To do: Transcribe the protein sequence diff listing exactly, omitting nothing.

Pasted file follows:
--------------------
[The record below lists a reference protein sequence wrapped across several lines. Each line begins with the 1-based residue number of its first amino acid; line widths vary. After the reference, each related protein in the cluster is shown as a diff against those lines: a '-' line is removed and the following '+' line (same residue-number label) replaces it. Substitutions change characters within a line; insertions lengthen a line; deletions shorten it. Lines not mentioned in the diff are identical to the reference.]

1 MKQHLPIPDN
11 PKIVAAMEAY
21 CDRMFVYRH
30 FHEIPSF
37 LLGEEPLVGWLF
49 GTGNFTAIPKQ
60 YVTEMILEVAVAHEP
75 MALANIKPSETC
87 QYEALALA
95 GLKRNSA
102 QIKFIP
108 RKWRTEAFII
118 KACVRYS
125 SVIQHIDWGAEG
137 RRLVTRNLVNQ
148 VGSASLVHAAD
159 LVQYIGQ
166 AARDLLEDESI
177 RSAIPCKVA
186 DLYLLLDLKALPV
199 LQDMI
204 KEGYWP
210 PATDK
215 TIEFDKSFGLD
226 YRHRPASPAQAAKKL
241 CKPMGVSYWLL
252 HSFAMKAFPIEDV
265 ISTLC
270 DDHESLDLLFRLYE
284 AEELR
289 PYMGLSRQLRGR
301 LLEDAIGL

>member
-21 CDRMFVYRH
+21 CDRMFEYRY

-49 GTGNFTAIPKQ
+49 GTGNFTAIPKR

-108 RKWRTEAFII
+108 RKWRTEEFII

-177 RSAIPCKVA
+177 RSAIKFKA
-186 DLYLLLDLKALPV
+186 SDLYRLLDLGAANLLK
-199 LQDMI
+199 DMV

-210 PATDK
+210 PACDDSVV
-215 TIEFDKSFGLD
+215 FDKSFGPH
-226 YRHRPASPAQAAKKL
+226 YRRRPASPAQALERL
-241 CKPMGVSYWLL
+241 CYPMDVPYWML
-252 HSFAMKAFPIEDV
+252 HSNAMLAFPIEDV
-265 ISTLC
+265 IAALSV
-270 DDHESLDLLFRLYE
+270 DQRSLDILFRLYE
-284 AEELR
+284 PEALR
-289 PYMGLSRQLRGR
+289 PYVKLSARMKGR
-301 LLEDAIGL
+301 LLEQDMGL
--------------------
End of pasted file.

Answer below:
[The record below lists a reference protein sequence wrapped across several lines. Each line begins with the 1-based residue number of its first amino acid; line widths vary. After the reference, each related protein in the cluster is shown as a diff against those lines: a '-' line is removed and the following '+' line (same residue-number label) replaces it. Substitutions change characters within a line; insertions lengthen a line; deletions shorten it. Lines not mentioned in the diff are identical to the reference.]

1 MKQHLPIPDN
11 PKIVAAMEAY
21 CDRMFVYRH
30 FHEIPSF
37 LLGEEPLVGWLF
49 GTGNFTAIPKQ
60 YVTEMILEVAVAHEP
75 MALANIKPSETC
87 QYEALALA
95 GLKRNSA
102 QIKFIP
108 RKWRTEAFII
118 KACVRYS
125 SVIQHIDWGAEG
137 RRLVTRNLVNQ
148 VGSASLVHAAD
159 LVQYIGQ
166 AARDLLEDESI
177 RSAIPCKVA
186 DLYLLLDLKALPV
199 LQDMI
204 KEGYWP
210 PATDK
215 TIEFDKSFGLD
226 YRHRPASPAQAAKKL
241 CKPMGVSYWLL
252 HSFAMKAFPIEDV
265 ISTLC
270 DDHESLDLLFRLYE
284 AEELR
289 PYMGLSRQLRGR
301 LLEDAIGL

>member
-21 CDRMFVYRH
+21 CDRMFEYRY

-49 GTGNFTAIPKQ
+49 GTGNFTAIPKR

-108 RKWRTEAFII
+108 RKWRTEEFII

-177 RSAIPCKVA
+177 RSAIKFKA
-186 DLYLLLDLKALPV
+186 SDLYRLLDLGAANLLK
-199 LQDMI
+199 DMV

-210 PATDK
+210 PACDDSVV
-215 TIEFDKSFGLD
+215 FDKSFGPH
-226 YRHRPASPAQAAKKL
+226 YRRRPASPAQALERL
-241 CKPMGVSYWLL
+241 CYPMDVPYWML
-252 HSFAMKAFPIEDV
+252 HSNAMLAFPIEDV
-265 ISTLC
+265 IAALSV
-270 DDHESLDLLFRLYE
+270 DQRSLDILFRLYE
-284 AEELR
+284 PEALR
-289 PYMGLSRQLRGR
+289 PYVKLSARMKGR
-301 LLEDAIGL
+301 LLEQDMGL